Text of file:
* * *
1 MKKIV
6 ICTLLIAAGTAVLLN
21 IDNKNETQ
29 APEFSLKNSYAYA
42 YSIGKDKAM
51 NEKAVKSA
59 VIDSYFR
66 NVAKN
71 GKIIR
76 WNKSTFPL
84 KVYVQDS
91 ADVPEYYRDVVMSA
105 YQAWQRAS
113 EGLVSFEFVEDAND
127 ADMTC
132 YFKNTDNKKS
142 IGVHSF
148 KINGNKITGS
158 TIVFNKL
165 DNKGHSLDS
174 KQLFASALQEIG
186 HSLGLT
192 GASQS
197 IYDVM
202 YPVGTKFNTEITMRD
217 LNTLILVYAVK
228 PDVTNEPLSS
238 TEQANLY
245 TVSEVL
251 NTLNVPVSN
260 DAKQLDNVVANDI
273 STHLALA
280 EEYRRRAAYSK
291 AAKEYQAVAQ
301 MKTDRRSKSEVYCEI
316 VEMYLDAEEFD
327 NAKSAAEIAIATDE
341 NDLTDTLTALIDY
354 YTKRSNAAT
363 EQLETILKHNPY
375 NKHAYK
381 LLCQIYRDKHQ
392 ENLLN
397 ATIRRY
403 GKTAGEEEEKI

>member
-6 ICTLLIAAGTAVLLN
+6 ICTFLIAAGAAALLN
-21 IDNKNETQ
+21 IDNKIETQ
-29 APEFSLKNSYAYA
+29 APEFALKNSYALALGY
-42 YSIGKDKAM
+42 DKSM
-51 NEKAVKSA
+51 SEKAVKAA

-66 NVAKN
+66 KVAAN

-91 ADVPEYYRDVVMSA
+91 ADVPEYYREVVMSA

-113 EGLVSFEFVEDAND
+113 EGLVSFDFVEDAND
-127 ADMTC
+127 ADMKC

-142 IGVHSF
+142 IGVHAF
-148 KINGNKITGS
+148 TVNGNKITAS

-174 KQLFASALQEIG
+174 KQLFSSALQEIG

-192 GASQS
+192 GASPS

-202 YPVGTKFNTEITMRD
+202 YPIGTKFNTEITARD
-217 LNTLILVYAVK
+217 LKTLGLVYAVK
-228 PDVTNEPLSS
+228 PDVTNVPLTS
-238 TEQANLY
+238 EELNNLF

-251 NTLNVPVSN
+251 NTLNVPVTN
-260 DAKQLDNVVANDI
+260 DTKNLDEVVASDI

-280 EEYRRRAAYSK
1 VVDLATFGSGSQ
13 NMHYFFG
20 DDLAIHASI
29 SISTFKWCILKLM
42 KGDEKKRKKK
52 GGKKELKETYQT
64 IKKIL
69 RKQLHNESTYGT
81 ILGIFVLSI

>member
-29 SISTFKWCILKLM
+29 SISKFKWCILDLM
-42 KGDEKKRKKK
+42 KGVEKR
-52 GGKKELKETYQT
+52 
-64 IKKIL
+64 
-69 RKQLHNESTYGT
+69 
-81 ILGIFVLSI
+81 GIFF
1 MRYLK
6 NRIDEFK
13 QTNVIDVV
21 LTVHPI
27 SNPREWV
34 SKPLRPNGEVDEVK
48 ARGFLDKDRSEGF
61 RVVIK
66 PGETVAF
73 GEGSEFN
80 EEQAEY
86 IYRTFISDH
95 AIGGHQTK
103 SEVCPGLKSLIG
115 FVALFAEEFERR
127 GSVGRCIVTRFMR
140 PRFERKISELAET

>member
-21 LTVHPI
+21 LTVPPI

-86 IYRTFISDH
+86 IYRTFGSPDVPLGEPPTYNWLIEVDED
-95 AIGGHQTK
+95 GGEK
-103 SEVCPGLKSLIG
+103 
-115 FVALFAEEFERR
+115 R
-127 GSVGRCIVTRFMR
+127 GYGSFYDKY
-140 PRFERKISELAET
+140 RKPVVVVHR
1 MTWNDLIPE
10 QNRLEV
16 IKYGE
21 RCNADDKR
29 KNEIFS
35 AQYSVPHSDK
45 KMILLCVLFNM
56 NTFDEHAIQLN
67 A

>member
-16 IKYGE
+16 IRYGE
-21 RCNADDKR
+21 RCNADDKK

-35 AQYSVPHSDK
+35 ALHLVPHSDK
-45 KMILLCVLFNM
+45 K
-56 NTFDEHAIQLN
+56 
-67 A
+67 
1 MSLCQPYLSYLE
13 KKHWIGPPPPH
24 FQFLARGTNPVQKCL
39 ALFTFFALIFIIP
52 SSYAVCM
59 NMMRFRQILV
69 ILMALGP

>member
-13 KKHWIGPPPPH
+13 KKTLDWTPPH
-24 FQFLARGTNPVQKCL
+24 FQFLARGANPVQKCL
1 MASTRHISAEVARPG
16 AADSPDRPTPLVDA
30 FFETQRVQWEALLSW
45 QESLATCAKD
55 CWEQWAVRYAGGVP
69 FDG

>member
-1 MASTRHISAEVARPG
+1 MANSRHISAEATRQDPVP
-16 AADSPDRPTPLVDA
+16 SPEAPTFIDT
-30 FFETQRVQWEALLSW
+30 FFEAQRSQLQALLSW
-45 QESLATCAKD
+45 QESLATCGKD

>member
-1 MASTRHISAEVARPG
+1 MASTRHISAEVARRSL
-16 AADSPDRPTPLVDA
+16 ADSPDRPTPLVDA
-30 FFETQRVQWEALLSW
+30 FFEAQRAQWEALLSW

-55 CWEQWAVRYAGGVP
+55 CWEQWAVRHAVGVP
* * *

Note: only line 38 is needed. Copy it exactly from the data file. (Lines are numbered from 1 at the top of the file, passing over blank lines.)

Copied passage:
341 NDLTDTLTALIDY